a copy of the closing statement for the sale of the warehouse building and the attorneys for the Defendants agreed to provide it. (Id.)
Despite numerous requests,
the Fund did not receive a copy of the closing statement until February 1, 1994. (Barker Aff. P 14.) The statement revealed that, contrary to Vitale's deposition testimony, the warehouse building was not owned by Vitale and Cohen individually, but by Defendant Vaco Holding Co., a general partnership in Pennsylvania of which Vitale and Cohen were the sole partners. (Id. ; Compl. P 7.) In addition, the statement revealed that the warehouse building was sold on May 13, 1988, during the time Leslie Ann had ceased operating, and not before, as Vitale had testified. (Barker Aff. P 14.) A copy of the 1988 tax return for Vaco showed that the proceeds of the sale of the warehouse building amounted to $ 318,855.00, of which $ 235,965.00 was distributed to Vitale and Cohen.
(Compl. PP 28-29; Barker Aff. P 15.) In Scene Ltd. ("In Scene") is named as a Defendant in this action because Vitale and Cohen were allegedly officers and 50% shareholders of the company which dissolved on May 12, 1989. (Barker Aff. P 4; Compl. P 11.)
The Fund initiated this action
on December 8, 1995, alleging that Defendants Vaco and In Scene are trades or businesses under common control with Leslie Ann and, therefore, jointly and severally liable for the withdrawal liability of Leslie Ann. (Compl. PP 20-25.) As general partners of Vaco, Vitale and Cohen are Defendants for the alleged liability of the partnership and for receiving the proceeds of the sale of the warehouse building.
On May 8, 1996, Defendants Vitale and Cohen moved to dismiss this action pursuant to Fed. R. Civ. P. 12(b)(6), claiming that the Fund's lawsuit is barred by the applicable statute of limitations.
A. Applicable Standard
"On a motion to dismiss under Rule 12(b)(6), the court must accept as true the factual allegations in the complaint, and draw all reasonable inferences in favor of the plaintiff." Bolt Elec., Inc. v. City of N.Y., 53 F.3d 465, 469 (1995) (citations omitted). "The district court should grant such a motion only if, after viewing plaintiff's allegations in this favorable light, 'it appears beyond doubt that the plaintiff can prove no set of facts in support of his claim which would entitle him to relief.'" Walker v. City of N.Y., 974 F.2d 293, 298 (2d Cir. 1992) (quoting Ricciuti v. New York City Transit Auth., 941 F.2d 119 (2d Cir. 1991) (quoting Conley v. Gibson, 355 U.S. 41, 45-46, 2 L. Ed. 2d 80, 78 S. Ct. 99 (1957))), cert denied, 507 U.S. 961, 122 L. Ed. 2d 762, 113 S. Ct. 1387 (1993).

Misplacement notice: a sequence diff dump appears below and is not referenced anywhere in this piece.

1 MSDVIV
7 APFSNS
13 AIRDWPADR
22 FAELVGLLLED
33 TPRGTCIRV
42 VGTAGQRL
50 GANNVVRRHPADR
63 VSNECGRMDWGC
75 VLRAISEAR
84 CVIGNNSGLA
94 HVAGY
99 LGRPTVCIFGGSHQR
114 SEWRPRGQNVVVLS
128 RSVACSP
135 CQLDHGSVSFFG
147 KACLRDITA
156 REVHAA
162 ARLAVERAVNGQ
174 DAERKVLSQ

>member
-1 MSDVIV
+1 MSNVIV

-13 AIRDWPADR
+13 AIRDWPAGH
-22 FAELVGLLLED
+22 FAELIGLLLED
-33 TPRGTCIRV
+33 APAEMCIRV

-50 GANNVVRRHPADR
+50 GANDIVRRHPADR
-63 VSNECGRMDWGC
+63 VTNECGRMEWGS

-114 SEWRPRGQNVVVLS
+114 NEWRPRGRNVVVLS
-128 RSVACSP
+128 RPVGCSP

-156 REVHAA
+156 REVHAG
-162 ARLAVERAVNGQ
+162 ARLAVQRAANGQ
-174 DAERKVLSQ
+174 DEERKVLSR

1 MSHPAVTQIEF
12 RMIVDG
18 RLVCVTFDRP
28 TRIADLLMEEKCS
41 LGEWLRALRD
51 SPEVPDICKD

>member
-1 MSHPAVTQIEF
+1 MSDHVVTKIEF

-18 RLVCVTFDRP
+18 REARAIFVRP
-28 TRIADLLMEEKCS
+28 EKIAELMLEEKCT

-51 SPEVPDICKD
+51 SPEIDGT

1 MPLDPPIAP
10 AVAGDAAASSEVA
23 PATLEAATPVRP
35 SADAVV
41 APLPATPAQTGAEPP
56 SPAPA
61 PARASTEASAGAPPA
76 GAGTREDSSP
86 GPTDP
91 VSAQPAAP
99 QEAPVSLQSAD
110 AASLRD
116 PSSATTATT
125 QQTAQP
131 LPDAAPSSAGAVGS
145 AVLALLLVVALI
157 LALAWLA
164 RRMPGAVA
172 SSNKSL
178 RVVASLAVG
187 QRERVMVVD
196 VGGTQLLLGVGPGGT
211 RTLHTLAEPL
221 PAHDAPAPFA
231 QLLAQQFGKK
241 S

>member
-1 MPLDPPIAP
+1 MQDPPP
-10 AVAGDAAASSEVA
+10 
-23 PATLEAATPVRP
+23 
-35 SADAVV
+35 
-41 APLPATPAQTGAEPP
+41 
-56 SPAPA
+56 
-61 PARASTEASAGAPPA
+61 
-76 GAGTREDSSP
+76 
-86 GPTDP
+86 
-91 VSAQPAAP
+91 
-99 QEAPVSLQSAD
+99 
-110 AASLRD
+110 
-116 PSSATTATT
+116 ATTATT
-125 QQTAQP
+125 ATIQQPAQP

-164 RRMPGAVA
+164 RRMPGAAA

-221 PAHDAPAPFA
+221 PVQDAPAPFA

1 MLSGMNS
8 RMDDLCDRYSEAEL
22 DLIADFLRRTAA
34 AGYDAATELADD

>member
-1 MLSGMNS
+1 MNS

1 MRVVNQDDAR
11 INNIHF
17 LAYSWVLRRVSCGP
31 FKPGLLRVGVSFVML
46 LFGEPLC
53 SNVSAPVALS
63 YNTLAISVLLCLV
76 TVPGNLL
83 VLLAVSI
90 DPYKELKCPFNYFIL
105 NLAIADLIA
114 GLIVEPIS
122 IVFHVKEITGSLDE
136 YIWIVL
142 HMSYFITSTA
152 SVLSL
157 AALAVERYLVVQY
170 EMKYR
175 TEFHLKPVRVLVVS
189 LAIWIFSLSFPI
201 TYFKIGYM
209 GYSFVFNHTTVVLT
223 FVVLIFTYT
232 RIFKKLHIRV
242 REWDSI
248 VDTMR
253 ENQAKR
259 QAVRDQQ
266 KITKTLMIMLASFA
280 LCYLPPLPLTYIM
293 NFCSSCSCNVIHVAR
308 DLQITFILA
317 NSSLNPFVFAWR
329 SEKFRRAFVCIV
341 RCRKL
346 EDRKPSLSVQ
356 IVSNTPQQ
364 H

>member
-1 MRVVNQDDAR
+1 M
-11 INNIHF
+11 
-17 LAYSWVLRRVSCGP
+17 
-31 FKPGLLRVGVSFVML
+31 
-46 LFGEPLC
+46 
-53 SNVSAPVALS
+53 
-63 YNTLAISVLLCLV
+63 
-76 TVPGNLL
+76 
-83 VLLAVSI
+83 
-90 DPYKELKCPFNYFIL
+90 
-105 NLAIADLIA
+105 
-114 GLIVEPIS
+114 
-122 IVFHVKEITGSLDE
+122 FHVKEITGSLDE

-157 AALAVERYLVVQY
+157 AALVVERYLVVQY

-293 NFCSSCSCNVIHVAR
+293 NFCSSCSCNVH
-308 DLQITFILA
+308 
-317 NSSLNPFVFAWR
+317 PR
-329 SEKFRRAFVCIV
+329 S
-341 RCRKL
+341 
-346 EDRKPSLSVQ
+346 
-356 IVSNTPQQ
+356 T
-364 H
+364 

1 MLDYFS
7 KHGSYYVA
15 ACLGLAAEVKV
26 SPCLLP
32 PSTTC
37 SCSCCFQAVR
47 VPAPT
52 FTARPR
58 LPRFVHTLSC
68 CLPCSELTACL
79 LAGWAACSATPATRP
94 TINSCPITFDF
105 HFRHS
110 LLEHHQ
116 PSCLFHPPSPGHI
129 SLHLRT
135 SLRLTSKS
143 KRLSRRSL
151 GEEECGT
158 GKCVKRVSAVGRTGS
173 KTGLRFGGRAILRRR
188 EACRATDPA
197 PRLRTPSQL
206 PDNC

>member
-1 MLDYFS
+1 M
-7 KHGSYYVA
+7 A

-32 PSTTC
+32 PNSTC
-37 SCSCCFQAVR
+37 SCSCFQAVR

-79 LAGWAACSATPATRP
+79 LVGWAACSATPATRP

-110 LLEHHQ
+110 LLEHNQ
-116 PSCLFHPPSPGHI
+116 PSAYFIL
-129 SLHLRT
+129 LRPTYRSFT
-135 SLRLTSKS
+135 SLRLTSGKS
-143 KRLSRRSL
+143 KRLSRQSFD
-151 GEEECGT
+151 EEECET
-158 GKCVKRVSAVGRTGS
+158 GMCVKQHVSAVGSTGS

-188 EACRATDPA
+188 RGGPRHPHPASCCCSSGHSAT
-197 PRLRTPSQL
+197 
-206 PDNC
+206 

B. The ERISA Statute
"In order to prevent employers from withdrawing from multiemployer funds before contributions are sufficient to cover vested benefit, Congress enacted the" MPPAA in 1980, amending ERISA. Board of Trustees v. H.F. Johnson, Inc., 830 F.2d 1009 (9th Cir. 1987); ILGWU Nat'l Retirement Fund v. Levy Bros. Frocks, Inc., 846 F.2d 879, 880-81 (2d Cir. 1988). An employer who withdraws from a multiemployer pension plan is assessed with withdrawal liability, rendering the employer responsible for its proportionate share of the plan's unfunded vested benefits. 29 U.S.C. §§ 1381, 1391. The amount of the withdrawal liability is based upon the date that the employer completely withdraws from a plan. 29 U.S.C. §§ 1383, 1391. An employer is deemed to have completely withdrawn from a plan when it either permanently ceases to have an obligation to contribute to the plan, or permanently ceases all covered operations under the plan. 29 U.S.C. § 1383. Levy, 846 F.2d at 881; ILGWU Nat'l Retirement Fund v. Smart Modes of Cal., Inc., 735 F. Supp. 103, 104 (S.D.N.Y. 1990). All those entities under common control are liable for a single entity's withdrawal liability.
Upon employer withdrawal, the plan sponsor must determine the extent of the withdrawal liability, notify the employer of the amount of the liability, and demand payment. 29 U.S.C. § 1382. Under MPPAA, the plan sponsor is required to notify the employer of the amount of the withdrawal liability and the schedule of payments "as soon as practicable after an employer's complete . . . withdrawal." 29 U.S.C. § 1399(b)(1). Withdrawal liability is due in accordance with the payment plan set out by the plan sponsor beginning no later than 60 days after the date of demand. 29 U.S.C. § 1399(c)(2). If the employer fails, within 60 days, to satisfy a payment and is notified of such failure, it is deemed to be in default and the plan sponsor is authorized to "require immediate payment of the outstanding amount of an employer's withdrawal liability." 29 U.S.C. § 1399(c)(5)(A); Smart Modes, 735 F. Supp. at 104.
1. Plaintiffs' Claim Against Vaco
Defendants Vitale and Cohen contend that the Fund's action seeking to hold then individually liable for the withdrawal liability of Leslie Ann lacks merit because as stockholders and officers of the corporation they cannot be held personally liable for such contributions. The Fund, however, states that the action against Vitale and Cohen is not based on the Defendants' positions as corporate officers or shareholders of Leslie Ann, but as general partners of Vaco, a commonly controlled trade or business with Leslie Ann.
a. Commonly Controlled